I believe that is why he has given us Earthly parents when He is the truly Father. To use each other biblically and faithfully in order to learn what true love us, and to learn how imperfect and not entirely true our present love is.
When I talk to my mom on the phone, even though our phone calls never exceed five minutes, I know how much I truly love, appreciate, and miss her by recognizing all she has done for me, all the plans and hopes she has had for me to not harm me, but to grow me into a good human being.
When I know God better, when I pray to Him through this Heaven-and-Earth separation, I realize so much more that He makes more sense than anyone, anything else in the world. Although He does surpass all of our capacities to understand His philosophy, His logic, and His genius, I understand that He makes sense even in my own limited mind. He is perfect, He is love, and He is God.
A little defeated, a little relieved, she shuffled toward her light switch. She glanced at her fingers as they momentarily rested on the flip, expensive nail polish chipped and peeled. She heaved a sigh and turned off the main light, leaving her room almost unnoticeably less-bright. She loved the light because it gave her a false sense of hope that it was still daytime, and she was willing to sacrifice as much electricity as it took to keep her in her happy delusion. It’s okay, utilities are included in her dorm payments. Along with her soul.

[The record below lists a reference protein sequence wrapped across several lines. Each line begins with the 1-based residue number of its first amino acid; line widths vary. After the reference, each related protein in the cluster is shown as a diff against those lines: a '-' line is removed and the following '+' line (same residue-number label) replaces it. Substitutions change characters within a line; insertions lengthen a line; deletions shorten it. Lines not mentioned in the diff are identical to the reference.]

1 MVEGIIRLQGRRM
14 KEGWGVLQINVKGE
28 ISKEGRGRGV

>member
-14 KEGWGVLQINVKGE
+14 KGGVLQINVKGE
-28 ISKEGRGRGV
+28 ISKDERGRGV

She shuffled over to her next lamp, mindlessly wiped off any residual moisture on her thumb and the side of her index finger, and twisted the somewhat broken light switch four times until it finally turned off. This time, her action had created a greater reaction than the first time, but it was still light enough in her room to read, write, even cut your toenails safely. The Christmas lights strung around the room were on, and they were never, ever off.
She turned to face her bed. Time to crawl in and think about everything else that she might–no, will, she must think will–conquer tomorrow. Perhaps it was better that she put off coding those notes for the next day. Perhaps it was meant to be done on January 18th instead of January 17th, because everyone knows that January 18’s are much more fertile with epiphanies and other good stuff.
She looked back at her laptop. Just a few hours ago she had read in a book the words, “word processor,” and didn’t understand for a few seconds. That is how little she has used her laptop for words, writing. “Gossip processor,” “photos processor,” even “cat processor” would have rung a louder bell. She walked to it and placed her hand, this one with less chipped nail polish, on top of the open Macbook, ready to close it and end the night.
A twinge of guilt poked her, just bit more annoyingly than her unfinished coding, about her possibly ruining her resolution of writing everyday. But what was she to even write about? Her day was an overflow of lethargy. She had no encounters with the Lord that day, no anecdote that she found hilarious and hoped to God that others would also find hilarious, no life lesson to be shared. The only thoughts fresh on her mind were when she had shuffled toward her light switch, a little defeated, a little relieved.
Perhaps I should start writing my blogs with a conscious recognition that there are a few who read this, as minuscule as the numbers may be. And no, I’m not being modest, because trusty ol’ WordPress has a built-in Stats tracker. It’s okay, I’m not going to pity myself. I pretty much abandoned this blog for around a month, which in this day and age is equivalent to around 50 years. Thus, it is understandable that people believe that I am done with dorsu.com.